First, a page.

received different treatment from our journal. This article was published in 2004, well before I
became Editor-in-Chief. However, I take the issue seriously and have reviewed this paper in
detail. The Hammond et al. article was a 13 week feeding study performed in rats feed grain
from Roundup Ready corn which is tolerant to the herbicide glyphosate (Hammond et al., 2004).
The authors reported the following: “Purina TestDiets formulated Roundup Ready corn grain
into rodent diets at levels of 11 and 33% (w/w). The responses of rats fed diets containing
Roundup Ready corn grain were compared to that of rats fed diets containing non-transgenic
grain (controls). All diets were nutritionally balanced and conformed to Purina Mills, Inc.
specifications for Certified Lab Diet 5002. There were 400 rats in the study divided into 10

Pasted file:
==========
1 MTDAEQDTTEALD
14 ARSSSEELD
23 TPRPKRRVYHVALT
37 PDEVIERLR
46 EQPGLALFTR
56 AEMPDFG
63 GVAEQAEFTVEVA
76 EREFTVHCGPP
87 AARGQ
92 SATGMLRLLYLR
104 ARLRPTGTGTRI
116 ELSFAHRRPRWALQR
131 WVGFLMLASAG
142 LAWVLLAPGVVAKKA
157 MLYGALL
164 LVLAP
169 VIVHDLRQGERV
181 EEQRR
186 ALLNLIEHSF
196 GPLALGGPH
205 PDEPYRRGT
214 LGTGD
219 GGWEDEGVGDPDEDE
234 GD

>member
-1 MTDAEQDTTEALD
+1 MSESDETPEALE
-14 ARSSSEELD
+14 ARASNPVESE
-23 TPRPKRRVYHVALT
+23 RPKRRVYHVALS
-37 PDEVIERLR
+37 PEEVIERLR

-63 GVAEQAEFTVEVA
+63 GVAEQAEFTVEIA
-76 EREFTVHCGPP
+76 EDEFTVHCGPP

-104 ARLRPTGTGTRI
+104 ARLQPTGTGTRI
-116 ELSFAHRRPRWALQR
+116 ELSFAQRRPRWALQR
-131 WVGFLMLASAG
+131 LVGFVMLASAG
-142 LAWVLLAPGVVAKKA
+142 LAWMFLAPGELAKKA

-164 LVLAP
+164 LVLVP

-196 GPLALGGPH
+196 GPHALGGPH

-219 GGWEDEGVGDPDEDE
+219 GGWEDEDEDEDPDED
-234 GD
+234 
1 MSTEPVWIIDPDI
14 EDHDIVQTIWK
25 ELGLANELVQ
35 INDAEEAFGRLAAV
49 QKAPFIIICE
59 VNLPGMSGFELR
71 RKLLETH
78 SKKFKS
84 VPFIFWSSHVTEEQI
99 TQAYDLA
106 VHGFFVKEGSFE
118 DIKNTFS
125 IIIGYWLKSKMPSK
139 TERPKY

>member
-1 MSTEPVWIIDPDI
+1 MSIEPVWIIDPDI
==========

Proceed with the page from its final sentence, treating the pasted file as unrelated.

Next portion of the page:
groups of 20 rats/sex/group. Overall health, body weight, food consumption, clinical pathology
parameters (hematology, blood chemistry, urinalysis), organ weights, gross and microscopic
appearance of tissues were comparable between groups fed diets containing Roundup Ready and
control corn grain… This study complements extensive agronomic, compositional and farm
animal feeding studies with Roundup Ready corn grain, confirming it is as safe and nutritious as
existing commercial corn hybrids.” The authors also stated “The study design was adapted from
OECD Guideline No. 408 (1981) and the study was reported to have been conducted in general
compliance with OECD Good Laboratory Practice (GLP) guidelines at the Metabolism and
Safety Evaluation-Newstead, toxicology laboratory.”
In accordance with OECD Guideline No. 408 (OECD, 2009a), the Hammond et al. study was
limited to 90 days and used 20 rats/sex/group, and was conducted in general compliance with